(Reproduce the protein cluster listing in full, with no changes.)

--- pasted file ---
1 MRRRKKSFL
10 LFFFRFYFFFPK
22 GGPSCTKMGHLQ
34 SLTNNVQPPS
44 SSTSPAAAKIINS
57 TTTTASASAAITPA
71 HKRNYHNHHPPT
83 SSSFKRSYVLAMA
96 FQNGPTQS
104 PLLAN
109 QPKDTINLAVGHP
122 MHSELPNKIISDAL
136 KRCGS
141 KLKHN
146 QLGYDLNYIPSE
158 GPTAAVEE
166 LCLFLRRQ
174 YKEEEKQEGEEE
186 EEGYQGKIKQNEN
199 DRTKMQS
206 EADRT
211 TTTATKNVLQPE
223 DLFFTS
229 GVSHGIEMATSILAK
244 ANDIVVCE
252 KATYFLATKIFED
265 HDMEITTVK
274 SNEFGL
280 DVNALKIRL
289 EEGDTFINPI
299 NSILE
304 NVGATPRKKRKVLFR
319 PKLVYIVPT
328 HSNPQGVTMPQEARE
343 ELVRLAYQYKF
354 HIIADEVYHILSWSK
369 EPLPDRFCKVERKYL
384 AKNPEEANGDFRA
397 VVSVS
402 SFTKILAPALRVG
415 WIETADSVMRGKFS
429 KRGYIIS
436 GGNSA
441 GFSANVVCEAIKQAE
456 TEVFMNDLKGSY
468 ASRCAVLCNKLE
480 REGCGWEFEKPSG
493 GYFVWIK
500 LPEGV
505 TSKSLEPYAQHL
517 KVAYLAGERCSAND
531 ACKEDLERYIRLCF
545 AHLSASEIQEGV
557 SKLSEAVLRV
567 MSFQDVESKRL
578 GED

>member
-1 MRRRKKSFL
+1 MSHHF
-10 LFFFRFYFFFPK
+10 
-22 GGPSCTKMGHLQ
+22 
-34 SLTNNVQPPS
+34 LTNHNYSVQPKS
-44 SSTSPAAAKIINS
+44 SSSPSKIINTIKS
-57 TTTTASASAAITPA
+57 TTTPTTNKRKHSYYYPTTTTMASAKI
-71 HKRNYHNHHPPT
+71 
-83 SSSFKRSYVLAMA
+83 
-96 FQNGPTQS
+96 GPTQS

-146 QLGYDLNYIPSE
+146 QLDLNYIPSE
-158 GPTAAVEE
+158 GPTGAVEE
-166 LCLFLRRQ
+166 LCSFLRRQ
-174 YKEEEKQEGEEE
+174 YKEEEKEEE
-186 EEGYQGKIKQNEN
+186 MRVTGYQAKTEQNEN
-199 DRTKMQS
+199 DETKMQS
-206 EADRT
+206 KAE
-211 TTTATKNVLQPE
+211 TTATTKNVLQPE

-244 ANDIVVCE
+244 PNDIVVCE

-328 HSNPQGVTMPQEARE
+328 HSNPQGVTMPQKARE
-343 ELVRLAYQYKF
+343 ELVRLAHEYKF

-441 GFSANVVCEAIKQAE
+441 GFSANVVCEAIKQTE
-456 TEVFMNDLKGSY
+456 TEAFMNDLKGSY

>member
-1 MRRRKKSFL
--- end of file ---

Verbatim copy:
1 MRRRKKSFL
10 LFFFRFYFFFPK
22 GGPSCTKMGHLQ
34 SLTNNVQPPS
44 SSTSPAAAKIINS
57 TTTTASASAAITPA
71 HKRNYHNHHPPT
83 SSSFKRSYVLAMA
96 FQNGPTQS
104 PLLAN
109 QPKDTINLAVGHP
122 MHSELPNKIISDAL
136 KRCGS
141 KLKHN
146 QLGYDLNYIPSE
158 GPTAAVEE
166 LCLFLRRQ
174 YKEEEKQEGEEE
186 EEGYQGKIKQNEN
199 DRTKMQS
206 EADRT
211 TTTATKNVLQPE
223 DLFFTS
229 GVSHGIEMATSILAK
244 ANDIVVCE
252 KATYFLATKIFED
265 HDMEITTVK
274 SNEFGL
280 DVNALKIRL
289 EEGDTFINPI
299 NSILE
304 NVGATPRKKRKVLFR
319 PKLVYIVPT
328 HSNPQGVTMPQEARE
343 ELVRLAYQYKF
354 HIIADEVYHILSWSK
369 EPLPDRFCKVERKYL
384 AKNPEEANGDFRA
397 VVSVS
402 SFTKILAPALRVG
415 WIETADSVMRGKFS
429 KRGYIIS
436 GGNSA
441 GFSANVVCEAIKQAE
456 TEVFMNDLKGSY
468 ASRCAVLCNKLE
480 REGCGWEFEKPSG
493 GYFVWIK
500 LPEGV
505 TSKSLEPYAQHL
517 KVAYLAGERCSAND
531 ACKEDLERYIRLCF
545 AHLSASEIQEGV
557 SKLSEAVLRV
567 MSFQDVESKRL
578 GED

>member
-1 MRRRKKSFL
+1 MSHHF
-10 LFFFRFYFFFPK
+10 
-22 GGPSCTKMGHLQ
+22 
-34 SLTNNVQPPS
+34 LTNHNYSVQPKS
-44 SSTSPAAAKIINS
+44 SSSPSKIINTIKS
-57 TTTTASASAAITPA
+57 TTTPTTNKRKHSYYYPTTTTMASAKI
-71 HKRNYHNHHPPT
+71 
-83 SSSFKRSYVLAMA
+83 
-96 FQNGPTQS
+96 GPTQS

-146 QLGYDLNYIPSE
+146 QLDLNYIPSE
-158 GPTAAVEE
+158 GPTGAVEE
-166 LCLFLRRQ
+166 LCSFLRRQ
-174 YKEEEKQEGEEE
+174 YKEEEKEEE
-186 EEGYQGKIKQNEN
+186 MRVTGYQAKTEQNEN
-199 DRTKMQS
+199 DETKMQS
-206 EADRT
+206 KAE
-211 TTTATKNVLQPE
+211 TTATTKNVLQPE

-244 ANDIVVCE
+244 PNDIVVCE

-328 HSNPQGVTMPQEARE
+328 HSNPQGVTMPQKARE
-343 ELVRLAYQYKF
+343 ELVRLAHEYKF

-441 GFSANVVCEAIKQAE
+441 GFSANVVCEAIKQTE
-456 TEVFMNDLKGSY
+456 TEAFMNDLKGSY

>member
-1 MRRRKKSFL